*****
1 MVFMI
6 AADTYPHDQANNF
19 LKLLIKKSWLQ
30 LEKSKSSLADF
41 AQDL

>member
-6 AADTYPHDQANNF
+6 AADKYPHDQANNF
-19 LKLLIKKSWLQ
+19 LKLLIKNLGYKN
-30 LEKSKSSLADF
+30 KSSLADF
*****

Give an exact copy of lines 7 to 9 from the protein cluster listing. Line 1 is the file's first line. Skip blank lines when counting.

-6 AADTYPHDQANNF
+6 AADKYPHDQANNF
-19 LKLLIKKSWLQ